Just as social media has transformed how we use phones, it is about to have a major say in how we watch television as well. Despite the growth of TV viewing on mobile devices, the “big screen in the living room” is alive and doing quite well. Some of the largest players in the tech world know this and are engaging in some very interesting discussions with TV networks and cable providers to reshape the whole viewing experience.
A peek at how those conversations are going was provided yesterday at the annual NextTV conference, held in San Francisco. This year’s event included the usual presenters such as ABC/Disney, PBS, and Telemundo. But prominent on the speakers’ list were names like Facebook and Twitter, companies not generally associated with mainstream TV. “We don’t know the TV business,” said Facebook’s Nick Grudin. “But we want to create tools that will allow TV to innovate with us.”
What’s driving the dance between social media giants like Facebook and the TV industry is a common dependence on eyeballs. TV networks are sharing increasingly smaller, fragmented slices of the viewing pie and big social media firms are hungry for ways to attract more advertisers.
Facebook revealed part of their strategy earlier this week when they announced partner agreements with CNN, NBC, and BSkyB (among others) by offering them data trends and real time conversations for what is estimated to be 100 million users during prime TV viewing time. And the scale of this data for even a single TV broadcast can be eye-popping. According to Grudin, last week’s Thursday night NFL football kickoff game generated 20 million Facebook interactions over four hours.
The data Facebook holds represents a “holy grail” for advertisers. Who, among them, would not want to know their customers better? As Grudin told the conference audience yesterday, “We believe that the activity happening across Facebook should drive ratings.”
Not to be outdone, Twitter has formed an actual TV team headed by Fred Graver, former writer for the Letterman Show, Cheers, and Jon Stewart. According to Graver, his company “has regular meetings with the networks.” Their pitch: we’ve gathered your audience into this great town square, so let’s go get ‘em.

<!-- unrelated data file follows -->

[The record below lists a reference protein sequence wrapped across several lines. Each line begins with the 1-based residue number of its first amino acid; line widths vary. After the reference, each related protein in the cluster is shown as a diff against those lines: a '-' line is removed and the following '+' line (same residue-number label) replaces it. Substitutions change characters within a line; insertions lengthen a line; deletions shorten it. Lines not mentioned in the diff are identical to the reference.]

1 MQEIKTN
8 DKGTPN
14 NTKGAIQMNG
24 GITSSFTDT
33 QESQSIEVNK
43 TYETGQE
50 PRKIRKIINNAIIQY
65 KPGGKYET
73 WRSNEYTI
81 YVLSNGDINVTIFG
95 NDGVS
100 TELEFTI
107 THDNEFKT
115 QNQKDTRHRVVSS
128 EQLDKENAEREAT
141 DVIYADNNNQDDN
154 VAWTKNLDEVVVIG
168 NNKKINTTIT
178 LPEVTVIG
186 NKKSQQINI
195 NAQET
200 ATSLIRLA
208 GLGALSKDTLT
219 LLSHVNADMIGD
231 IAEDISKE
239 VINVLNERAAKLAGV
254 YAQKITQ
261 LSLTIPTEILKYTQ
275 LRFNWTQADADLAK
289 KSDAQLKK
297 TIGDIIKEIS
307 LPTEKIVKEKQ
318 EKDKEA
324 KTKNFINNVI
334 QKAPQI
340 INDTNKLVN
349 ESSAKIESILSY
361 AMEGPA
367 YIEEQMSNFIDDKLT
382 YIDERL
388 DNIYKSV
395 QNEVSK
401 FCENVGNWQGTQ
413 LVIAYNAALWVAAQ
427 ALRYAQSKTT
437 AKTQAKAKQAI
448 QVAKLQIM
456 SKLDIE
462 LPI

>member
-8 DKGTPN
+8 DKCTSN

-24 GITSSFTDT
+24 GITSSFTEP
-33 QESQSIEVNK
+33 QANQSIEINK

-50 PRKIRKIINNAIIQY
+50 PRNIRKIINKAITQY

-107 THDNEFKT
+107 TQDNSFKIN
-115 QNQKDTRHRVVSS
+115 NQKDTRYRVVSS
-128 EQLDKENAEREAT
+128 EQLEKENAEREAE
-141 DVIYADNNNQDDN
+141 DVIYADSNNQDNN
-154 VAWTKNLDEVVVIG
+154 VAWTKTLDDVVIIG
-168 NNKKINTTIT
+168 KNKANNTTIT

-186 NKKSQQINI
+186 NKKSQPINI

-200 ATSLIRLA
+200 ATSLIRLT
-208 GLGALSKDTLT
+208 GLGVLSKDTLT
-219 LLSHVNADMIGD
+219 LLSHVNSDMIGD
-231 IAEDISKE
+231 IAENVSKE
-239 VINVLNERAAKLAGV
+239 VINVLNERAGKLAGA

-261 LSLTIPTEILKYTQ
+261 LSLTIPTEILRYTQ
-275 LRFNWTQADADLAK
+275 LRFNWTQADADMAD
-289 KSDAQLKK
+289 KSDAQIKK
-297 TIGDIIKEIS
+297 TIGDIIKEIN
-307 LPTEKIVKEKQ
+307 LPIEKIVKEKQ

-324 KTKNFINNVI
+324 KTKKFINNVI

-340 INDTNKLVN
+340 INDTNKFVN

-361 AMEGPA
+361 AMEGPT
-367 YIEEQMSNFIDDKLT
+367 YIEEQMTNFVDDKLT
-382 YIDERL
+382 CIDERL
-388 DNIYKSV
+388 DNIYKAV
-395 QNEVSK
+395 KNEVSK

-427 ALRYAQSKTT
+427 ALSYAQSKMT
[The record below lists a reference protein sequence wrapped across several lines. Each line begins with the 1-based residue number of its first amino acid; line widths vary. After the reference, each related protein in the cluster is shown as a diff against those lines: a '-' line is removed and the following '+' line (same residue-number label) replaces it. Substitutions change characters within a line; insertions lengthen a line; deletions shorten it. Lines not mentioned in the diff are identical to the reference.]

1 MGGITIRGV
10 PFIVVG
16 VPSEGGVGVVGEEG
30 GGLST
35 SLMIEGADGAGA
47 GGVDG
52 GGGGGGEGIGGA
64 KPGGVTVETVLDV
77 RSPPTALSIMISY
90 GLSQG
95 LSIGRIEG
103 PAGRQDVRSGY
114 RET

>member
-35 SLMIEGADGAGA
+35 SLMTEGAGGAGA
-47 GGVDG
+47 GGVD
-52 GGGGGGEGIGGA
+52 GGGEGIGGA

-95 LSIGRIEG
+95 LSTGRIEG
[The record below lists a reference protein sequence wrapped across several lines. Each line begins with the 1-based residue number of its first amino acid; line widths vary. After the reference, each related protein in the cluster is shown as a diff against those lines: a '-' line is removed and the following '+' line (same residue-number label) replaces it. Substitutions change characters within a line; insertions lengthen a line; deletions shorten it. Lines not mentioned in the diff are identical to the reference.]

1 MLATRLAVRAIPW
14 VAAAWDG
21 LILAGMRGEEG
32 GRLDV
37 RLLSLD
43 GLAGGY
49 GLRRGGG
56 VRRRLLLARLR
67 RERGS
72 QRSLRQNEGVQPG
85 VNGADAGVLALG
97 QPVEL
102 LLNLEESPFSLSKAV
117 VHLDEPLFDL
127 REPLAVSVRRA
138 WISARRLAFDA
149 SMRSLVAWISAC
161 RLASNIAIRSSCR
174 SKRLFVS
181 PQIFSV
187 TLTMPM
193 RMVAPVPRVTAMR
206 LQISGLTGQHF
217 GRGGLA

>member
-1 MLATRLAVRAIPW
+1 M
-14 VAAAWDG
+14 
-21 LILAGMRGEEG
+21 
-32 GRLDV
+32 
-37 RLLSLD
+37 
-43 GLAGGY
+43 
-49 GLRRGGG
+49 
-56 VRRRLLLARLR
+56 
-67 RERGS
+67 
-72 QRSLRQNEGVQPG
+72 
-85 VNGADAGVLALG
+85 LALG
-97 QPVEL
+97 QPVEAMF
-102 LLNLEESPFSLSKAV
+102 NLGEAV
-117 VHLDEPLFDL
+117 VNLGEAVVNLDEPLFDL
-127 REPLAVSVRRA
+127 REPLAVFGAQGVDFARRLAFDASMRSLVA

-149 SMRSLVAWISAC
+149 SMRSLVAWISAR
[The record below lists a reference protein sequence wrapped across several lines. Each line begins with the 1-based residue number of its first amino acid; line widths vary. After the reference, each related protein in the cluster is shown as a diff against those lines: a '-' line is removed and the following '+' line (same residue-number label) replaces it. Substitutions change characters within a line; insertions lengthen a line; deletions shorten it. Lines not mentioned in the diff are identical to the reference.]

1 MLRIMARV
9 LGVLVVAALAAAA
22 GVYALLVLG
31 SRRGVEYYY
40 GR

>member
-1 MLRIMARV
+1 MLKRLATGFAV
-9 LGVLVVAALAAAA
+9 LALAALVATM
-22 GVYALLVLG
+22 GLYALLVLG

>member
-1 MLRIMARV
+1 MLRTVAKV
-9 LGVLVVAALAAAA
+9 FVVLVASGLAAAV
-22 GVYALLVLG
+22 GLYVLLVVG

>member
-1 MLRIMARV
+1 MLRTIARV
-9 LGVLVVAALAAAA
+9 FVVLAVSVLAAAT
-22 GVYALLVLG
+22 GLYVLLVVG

These have resulted in a new marriage of Twitter, TV content, and big-time advertisers branded as Twitter TV. During a particularly popular sporting event or TV show, Twitter followers might receive a tweet from ABC with a video clip of a play or scene, preceded by a three second ad from Nike. “Twitter was not built as a second screen device,” said Graver. “But every night, everyone uses it for that.”
By aggressively reaching out to a younger, social media-driven audience, the TV industry may also be setting the table for a seismic shift in how content is delivered to the home. This trend, which is sending chills down the spines of big TV providers like Comcast, is known as cord cutting.
“The real digital mantra is disrupt or be disrupted,” said Mark Greenberg, CEO of EPIX. His company, basically a website for new movies, is a prime example of how TV users can move away from the 150 plus channel packages that cable operators force you to buy and instead find the content you want for a fraction of the price. By cutting the cable cord, you are now free to get what you want instead of what someone thinks you want. As Greenberg told the conference audience, “Today the philosophy of meeting a customer halfway isn’t going to cut it.”
Cord cutting was very much a topic of discussion at this week’s NextTV conference. A younger, Internet savvy audience that multitasks while watching shows and gets their content from a lot of different sources, will quickly embrace a freer model. USA Today even recently published a four-part guide for living without TV cable. The drums are beating, sending cable executives to their desk drawers for more Maalox.
At the end of the day, this is like a game of musical chairs where there are more people than seats and someone gets left standing. In this case, networks, cable channels, and now social media giants are fighting for a seat on the living room couch where a vast majority of people still watch TV. “We are at the very beginning of figuring out how social platforms and television will work together,” said Facebook’s Grudin. And watching the struggle between the younger upstarts of the tech world and the more established TV industry may indeed turn out to be more entertaining than the shows themselves.